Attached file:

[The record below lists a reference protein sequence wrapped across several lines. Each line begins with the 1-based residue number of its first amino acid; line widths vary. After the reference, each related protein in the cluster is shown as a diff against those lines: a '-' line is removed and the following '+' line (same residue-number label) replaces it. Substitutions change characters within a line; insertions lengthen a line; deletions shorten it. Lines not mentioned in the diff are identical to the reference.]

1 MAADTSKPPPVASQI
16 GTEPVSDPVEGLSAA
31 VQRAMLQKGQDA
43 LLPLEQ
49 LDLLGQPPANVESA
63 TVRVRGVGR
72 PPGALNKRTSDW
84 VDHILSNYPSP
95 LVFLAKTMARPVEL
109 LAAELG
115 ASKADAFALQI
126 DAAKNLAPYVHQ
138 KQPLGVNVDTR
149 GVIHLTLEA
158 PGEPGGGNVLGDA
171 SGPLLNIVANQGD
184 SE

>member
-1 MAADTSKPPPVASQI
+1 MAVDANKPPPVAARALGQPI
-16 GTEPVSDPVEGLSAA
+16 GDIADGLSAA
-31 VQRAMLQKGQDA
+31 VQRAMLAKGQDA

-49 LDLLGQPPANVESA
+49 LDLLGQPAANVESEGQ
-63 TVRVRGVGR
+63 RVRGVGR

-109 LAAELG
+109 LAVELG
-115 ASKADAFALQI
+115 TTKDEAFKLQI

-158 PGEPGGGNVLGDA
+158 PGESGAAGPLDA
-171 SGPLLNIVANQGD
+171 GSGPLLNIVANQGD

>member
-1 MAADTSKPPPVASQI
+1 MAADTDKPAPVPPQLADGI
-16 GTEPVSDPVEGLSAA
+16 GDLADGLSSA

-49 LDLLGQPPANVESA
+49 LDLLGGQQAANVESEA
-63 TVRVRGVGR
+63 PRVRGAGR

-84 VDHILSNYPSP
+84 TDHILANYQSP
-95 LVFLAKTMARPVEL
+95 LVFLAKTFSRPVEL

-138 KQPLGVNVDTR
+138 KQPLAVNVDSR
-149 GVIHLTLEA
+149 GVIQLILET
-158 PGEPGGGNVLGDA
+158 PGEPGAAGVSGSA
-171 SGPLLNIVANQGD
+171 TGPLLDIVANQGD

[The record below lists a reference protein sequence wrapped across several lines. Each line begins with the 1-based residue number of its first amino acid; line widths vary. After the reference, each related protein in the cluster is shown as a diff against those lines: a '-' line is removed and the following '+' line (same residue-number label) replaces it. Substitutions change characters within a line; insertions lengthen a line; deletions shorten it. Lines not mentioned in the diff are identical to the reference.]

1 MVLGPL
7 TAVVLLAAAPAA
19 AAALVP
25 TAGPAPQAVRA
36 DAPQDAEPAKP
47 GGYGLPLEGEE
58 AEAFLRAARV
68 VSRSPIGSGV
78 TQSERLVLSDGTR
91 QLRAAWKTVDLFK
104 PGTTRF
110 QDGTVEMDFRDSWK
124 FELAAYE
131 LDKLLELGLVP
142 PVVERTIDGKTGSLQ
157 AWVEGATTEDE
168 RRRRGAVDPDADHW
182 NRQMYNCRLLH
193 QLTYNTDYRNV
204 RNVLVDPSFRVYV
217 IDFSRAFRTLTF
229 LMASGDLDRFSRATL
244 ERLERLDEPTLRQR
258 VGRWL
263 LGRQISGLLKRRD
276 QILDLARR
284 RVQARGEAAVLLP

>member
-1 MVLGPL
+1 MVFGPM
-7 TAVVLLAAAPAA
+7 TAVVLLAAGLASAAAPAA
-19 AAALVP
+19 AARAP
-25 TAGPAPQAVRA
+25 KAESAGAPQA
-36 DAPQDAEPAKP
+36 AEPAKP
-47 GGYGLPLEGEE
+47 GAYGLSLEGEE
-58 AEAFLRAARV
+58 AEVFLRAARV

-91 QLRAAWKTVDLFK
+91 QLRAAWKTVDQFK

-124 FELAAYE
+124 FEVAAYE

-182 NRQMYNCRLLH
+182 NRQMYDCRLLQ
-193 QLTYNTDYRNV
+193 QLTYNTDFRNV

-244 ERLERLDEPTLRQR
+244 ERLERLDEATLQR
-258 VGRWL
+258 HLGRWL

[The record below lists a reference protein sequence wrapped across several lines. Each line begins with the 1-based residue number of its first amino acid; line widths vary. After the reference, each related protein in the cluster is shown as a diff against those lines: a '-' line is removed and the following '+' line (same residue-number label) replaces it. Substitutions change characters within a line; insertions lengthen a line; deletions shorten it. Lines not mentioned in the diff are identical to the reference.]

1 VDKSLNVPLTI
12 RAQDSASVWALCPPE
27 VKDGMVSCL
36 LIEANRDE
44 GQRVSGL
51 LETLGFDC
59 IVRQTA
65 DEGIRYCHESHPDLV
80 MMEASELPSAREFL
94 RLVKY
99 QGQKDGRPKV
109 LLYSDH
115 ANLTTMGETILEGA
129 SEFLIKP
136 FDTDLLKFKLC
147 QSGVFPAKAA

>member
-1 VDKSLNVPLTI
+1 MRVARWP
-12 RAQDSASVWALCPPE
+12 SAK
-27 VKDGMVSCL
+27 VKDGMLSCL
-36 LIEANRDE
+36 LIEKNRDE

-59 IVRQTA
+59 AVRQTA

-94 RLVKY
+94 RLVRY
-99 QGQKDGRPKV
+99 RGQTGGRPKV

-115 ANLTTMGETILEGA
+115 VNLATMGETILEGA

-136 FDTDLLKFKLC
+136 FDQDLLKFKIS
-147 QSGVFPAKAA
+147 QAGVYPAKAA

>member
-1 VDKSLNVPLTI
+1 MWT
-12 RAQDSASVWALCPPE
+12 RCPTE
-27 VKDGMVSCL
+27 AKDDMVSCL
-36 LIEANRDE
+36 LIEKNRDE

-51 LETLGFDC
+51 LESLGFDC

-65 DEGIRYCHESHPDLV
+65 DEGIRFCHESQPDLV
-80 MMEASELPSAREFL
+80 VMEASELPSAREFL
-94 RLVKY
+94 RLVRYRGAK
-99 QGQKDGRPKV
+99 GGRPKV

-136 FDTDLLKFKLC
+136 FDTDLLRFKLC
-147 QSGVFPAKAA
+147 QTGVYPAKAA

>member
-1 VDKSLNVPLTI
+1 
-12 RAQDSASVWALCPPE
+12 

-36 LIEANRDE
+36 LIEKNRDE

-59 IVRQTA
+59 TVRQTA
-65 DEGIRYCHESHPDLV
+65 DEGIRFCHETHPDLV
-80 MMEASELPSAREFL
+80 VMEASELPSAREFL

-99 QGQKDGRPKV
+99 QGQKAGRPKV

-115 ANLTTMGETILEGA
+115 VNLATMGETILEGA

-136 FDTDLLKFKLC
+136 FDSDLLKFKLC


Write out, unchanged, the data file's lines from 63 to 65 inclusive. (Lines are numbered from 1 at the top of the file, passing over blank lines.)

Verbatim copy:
25 TAGPAPQAVRA
36 DAPQDAEPAKP
47 GGYGLPLEGEE